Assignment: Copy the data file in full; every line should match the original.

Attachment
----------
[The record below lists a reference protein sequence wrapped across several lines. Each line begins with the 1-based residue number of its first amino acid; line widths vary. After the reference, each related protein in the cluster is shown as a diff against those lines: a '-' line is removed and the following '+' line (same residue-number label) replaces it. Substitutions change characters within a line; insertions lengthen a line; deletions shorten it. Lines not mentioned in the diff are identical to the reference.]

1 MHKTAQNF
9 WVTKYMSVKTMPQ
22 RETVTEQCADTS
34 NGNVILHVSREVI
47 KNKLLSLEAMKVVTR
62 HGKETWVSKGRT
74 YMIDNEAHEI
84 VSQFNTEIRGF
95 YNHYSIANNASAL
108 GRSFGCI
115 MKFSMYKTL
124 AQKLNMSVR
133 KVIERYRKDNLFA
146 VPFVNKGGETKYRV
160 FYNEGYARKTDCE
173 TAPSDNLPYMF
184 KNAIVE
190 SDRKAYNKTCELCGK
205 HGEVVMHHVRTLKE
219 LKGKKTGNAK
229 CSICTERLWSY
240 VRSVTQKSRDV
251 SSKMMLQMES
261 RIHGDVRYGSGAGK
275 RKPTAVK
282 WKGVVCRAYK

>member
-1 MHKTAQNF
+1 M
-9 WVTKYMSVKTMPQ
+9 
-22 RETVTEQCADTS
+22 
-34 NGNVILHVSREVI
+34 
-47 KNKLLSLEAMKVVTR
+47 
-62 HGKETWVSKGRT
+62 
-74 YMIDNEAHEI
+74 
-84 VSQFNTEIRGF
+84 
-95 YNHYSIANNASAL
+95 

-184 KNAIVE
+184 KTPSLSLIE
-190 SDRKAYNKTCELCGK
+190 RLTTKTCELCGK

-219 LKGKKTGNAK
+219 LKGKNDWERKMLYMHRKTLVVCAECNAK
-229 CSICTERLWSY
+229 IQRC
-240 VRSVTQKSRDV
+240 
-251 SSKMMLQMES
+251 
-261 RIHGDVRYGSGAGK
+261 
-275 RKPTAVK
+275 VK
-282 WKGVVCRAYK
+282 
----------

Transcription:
[The record below lists a reference protein sequence wrapped across several lines. Each line begins with the 1-based residue number of its first amino acid; line widths vary. After the reference, each related protein in the cluster is shown as a diff against those lines: a '-' line is removed and the following '+' line (same residue-number label) replaces it. Substitutions change characters within a line; insertions lengthen a line; deletions shorten it. Lines not mentioned in the diff are identical to the reference.]

1 MHKTAQNF
9 WVTKYMSVKTMPQ
22 RETVTEQCADTS
34 NGNVILHVSREVI
47 KNKLLSLEAMKVVTR
62 HGKETWVSKGRT
74 YMIDNEAHEI
84 VSQFNTEIRGF
95 YNHYSIANNASAL
108 GRSFGCI
115 MKFSMYKTL
124 AQKLNMSVR
133 KVIERYRKDNLFA
146 VPFVNKGGETKYRV
160 FYNEGYARKTDCE
173 TAPSDNLPYMF
184 KNAIVE
190 SDRKAYNKTCELCGK
205 HGEVVMHHVRTLKE
219 LKGKKTGNAK
229 CSICTERLWSY
240 VRSVTQKSRDV
251 SSKMMLQMES
261 RIHGDVRYGSGAGK
275 RKPTAVK
282 WKGVVCRAYK

>member
-1 MHKTAQNF
+1 M
-9 WVTKYMSVKTMPQ
+9 
-22 RETVTEQCADTS
+22 
-34 NGNVILHVSREVI
+34 
-47 KNKLLSLEAMKVVTR
+47 
-62 HGKETWVSKGRT
+62 
-74 YMIDNEAHEI
+74 
-84 VSQFNTEIRGF
+84 
-95 YNHYSIANNASAL
+95 

-184 KNAIVE
+184 KTPSLSLIE
-190 SDRKAYNKTCELCGK
+190 RLTTKTCELCGK

-219 LKGKKTGNAK
+219 LKGKNDWERKMLYMHRKTLVVCAECNAK
-229 CSICTERLWSY
+229 IQRC
-240 VRSVTQKSRDV
+240 
-251 SSKMMLQMES
+251 
-261 RIHGDVRYGSGAGK
+261 
-275 RKPTAVK
+275 VK
-282 WKGVVCRAYK
+282 